Jazz would no doubt be in the same boat, if there were such a thing as a Lao jazz band. There isn't. However, that may change sooner rater than later, if Vangthanousone has his way. Having played in various pop and rock bands, Vangthanousone found his way to jazz via Mr. Tao, owner of the Jazzy Brick, one of Vientiane's most elegant bars, and the only bar in the capital city where jazz is the main music piped through the speakers every day. The walls are decorated with large frames of photographer Herman Leonard's iconic images of singer Ella Fitzgerald and trumpeter Dizzy Gillespie, both at Birdland in 1948, album covers of trumpeter Miles Davis and saxophonist John Coltrane, live shots of drummer Art Blakey and saxophonist Roscoe Mitchell. In short, it is a veritable oasis for jazz lovers.
For Vangthanousone, the visit to the bar was to have a major impact on him: "Before, I had never heard jazz," he explains. "I had probably heard it, but I didn't know what it was. When I came across jazz at the Jazzy Brick, I thought it was just amazing. Mr. Tao gave me some jazz files. At first, I was mainly attracted to bossa nova and started playing it, particularly Antonio Carlos Jobim. Later, I moved onto jazz standards." That Vangthanousone has acquired a high degree of fluidity in his playing and an authentic jazz-blues vocabulary is all the more impressive, considering he is self-taught and only picked up the guitar three years ago. "I learned to play by ear," he says.
With none of his friends interested in jazz, Vangthanousone was forced to follow a singular path. "The only jazz I have heard in Lao is on the computer, and I've listened to a lot of jazz on the computer," he says, laughing. Vangthanousone spends an hour a day watching jazz videos on the internet, and a further three hours practicing on his guitar by himself. The 24-year-old is familiar with guitarists such as Bill Frisell, John Scofield and Pat Metheny, and is a fan of saxophonists John Coltrane and Charlie Parker. However, he has a clear favorite: "The first is Pat Martino, my idol," he states. "I like his speed picking and his ideas. Wes Montgomery too; I like Wes because he didn't use the pick, just his thumb. He sounds very cool."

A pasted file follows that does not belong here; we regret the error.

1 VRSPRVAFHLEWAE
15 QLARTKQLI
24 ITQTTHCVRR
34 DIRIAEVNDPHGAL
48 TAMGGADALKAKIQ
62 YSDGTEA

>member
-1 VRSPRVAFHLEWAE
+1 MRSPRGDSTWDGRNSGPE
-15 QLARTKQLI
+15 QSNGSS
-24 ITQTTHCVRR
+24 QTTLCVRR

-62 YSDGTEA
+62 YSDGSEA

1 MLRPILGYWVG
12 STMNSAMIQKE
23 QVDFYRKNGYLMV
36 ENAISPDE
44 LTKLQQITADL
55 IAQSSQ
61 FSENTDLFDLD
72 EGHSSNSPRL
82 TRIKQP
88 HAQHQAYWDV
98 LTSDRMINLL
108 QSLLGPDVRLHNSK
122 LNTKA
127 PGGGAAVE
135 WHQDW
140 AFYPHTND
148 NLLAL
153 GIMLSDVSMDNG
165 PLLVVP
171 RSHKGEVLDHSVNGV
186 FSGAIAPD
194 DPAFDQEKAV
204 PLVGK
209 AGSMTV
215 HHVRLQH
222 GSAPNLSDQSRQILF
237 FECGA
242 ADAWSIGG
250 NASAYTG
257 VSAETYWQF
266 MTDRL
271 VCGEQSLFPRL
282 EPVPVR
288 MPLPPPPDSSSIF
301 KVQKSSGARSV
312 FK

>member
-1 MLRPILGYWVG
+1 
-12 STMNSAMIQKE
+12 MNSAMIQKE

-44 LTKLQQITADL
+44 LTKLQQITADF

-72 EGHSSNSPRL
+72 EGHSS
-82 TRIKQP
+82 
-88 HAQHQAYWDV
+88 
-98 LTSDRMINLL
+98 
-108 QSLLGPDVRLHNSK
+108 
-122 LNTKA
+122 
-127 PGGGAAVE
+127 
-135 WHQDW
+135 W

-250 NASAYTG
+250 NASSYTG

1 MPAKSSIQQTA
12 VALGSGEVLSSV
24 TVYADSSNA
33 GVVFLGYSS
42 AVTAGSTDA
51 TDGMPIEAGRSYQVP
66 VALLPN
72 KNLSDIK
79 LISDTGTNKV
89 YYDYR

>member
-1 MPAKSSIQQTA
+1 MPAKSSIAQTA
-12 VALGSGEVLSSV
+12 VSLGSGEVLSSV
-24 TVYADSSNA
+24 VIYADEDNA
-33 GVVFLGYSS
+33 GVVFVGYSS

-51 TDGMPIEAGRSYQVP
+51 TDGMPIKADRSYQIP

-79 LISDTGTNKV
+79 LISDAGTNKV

With the internet as his main source of music and guidance, Vangthanousone soon came across the Facebook page of Bangkok-based, American guitarist Ron Cole. Vangthanousone asked for lessons and advice, and Cole agreed. Vangthanousone has been studying with Cole for one year. "Ron sent me files and jazz standards books, and I learnt by myself," he says. "He is very kind. He has given me a lot of advice." With some Skype and a lot of chatting, Cole has been important in helping the young Lao guitarist develop his improvisational techniques.